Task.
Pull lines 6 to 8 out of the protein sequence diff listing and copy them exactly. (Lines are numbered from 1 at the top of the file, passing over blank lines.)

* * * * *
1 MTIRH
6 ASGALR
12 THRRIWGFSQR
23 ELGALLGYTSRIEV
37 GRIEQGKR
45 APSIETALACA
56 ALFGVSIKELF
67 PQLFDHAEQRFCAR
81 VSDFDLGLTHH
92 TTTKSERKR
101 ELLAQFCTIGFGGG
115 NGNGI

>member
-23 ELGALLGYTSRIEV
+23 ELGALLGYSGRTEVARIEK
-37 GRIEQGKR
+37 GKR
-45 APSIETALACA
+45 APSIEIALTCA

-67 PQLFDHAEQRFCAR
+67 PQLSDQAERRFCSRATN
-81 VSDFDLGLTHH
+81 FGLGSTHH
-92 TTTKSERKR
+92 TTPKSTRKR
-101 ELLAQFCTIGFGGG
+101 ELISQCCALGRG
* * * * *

45 APSIETALACA
56 ALFGVSIKELF
67 PQLFDHAEQRFCAR